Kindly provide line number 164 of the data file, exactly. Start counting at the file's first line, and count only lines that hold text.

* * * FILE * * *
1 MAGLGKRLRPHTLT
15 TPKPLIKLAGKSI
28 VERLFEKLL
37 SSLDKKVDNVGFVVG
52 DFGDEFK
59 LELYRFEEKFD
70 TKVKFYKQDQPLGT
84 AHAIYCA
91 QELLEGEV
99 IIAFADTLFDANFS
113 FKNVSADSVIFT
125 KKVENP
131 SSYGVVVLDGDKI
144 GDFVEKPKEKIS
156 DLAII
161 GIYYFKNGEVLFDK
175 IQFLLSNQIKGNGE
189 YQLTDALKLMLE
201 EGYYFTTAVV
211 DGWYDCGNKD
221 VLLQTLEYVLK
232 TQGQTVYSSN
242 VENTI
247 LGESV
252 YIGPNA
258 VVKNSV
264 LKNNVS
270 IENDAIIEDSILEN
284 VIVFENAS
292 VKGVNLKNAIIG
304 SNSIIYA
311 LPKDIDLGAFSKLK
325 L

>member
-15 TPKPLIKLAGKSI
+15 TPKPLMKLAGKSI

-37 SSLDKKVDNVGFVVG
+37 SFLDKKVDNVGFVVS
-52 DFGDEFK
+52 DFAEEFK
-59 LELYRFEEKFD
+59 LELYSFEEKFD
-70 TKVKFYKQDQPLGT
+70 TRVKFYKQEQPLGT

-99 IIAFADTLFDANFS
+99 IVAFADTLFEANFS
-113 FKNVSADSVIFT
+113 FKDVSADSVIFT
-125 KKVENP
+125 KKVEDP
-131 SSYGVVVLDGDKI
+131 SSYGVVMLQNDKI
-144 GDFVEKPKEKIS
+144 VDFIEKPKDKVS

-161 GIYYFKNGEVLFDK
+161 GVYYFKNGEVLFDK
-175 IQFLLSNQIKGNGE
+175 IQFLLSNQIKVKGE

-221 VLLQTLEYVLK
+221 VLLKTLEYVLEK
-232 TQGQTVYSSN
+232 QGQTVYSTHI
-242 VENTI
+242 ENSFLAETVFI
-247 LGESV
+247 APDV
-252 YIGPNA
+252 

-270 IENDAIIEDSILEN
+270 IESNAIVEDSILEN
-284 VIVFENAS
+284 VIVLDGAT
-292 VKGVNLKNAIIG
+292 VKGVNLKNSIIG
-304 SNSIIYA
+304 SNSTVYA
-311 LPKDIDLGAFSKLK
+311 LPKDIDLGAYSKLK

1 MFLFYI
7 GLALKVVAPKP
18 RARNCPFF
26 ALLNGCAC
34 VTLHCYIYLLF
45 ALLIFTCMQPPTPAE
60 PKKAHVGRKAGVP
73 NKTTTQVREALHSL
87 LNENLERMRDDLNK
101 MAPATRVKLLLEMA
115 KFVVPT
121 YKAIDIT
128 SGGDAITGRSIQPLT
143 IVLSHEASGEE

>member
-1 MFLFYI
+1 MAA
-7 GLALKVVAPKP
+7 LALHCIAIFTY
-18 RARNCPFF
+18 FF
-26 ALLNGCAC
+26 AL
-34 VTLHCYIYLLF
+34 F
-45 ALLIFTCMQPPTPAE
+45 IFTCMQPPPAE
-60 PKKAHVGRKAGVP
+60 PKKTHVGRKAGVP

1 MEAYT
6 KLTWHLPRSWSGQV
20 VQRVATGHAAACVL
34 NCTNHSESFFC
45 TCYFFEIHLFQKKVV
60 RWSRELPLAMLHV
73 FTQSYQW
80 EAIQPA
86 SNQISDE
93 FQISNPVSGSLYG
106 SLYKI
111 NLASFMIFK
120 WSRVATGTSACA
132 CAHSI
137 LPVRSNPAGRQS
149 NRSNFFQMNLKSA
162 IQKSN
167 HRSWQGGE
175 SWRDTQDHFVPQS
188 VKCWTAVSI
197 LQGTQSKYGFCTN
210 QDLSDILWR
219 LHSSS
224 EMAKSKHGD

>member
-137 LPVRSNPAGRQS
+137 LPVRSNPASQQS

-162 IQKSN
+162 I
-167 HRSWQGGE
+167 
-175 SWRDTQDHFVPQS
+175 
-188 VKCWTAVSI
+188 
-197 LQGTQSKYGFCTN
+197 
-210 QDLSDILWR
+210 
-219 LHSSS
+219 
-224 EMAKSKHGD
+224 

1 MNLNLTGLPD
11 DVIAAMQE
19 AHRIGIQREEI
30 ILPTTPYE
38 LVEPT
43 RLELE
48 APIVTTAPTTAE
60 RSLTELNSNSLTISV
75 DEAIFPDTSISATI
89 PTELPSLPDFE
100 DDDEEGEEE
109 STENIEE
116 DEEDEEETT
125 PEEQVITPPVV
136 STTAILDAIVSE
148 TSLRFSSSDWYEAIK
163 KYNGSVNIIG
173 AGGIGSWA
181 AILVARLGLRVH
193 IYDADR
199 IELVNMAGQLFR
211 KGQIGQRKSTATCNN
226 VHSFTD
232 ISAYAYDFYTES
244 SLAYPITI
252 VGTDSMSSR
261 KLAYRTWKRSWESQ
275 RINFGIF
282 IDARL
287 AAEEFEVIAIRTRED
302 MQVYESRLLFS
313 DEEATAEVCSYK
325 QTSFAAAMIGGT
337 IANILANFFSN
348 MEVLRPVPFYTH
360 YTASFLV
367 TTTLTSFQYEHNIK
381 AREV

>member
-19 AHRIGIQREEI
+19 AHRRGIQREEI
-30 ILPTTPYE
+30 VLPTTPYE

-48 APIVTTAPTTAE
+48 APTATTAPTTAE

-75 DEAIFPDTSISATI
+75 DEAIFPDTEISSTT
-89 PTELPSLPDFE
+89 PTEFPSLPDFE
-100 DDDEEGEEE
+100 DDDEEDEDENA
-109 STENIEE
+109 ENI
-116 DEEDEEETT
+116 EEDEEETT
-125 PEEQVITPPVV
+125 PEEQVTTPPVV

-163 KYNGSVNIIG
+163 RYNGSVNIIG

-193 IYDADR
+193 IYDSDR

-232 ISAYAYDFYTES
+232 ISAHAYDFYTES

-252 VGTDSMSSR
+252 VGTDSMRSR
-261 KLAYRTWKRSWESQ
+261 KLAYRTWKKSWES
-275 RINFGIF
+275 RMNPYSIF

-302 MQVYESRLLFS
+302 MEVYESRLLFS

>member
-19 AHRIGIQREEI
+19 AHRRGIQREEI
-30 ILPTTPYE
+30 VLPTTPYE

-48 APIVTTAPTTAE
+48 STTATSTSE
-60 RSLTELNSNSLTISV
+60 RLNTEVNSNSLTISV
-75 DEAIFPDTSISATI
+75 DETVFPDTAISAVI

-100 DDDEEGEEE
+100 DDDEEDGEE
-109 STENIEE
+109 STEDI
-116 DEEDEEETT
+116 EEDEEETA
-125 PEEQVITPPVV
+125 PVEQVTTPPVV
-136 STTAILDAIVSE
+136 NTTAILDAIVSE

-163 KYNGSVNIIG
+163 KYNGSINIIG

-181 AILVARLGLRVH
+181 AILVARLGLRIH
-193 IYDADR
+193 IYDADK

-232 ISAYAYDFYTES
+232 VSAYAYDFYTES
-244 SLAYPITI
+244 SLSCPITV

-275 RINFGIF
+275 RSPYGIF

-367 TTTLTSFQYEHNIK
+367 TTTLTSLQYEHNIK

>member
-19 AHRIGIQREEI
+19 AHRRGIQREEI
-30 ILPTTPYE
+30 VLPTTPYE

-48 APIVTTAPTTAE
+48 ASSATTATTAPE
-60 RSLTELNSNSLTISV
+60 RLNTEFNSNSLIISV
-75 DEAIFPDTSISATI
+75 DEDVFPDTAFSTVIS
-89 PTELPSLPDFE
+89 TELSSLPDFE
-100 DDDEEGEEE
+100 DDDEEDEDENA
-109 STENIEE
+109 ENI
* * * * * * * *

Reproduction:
125 PEEQVITPPVV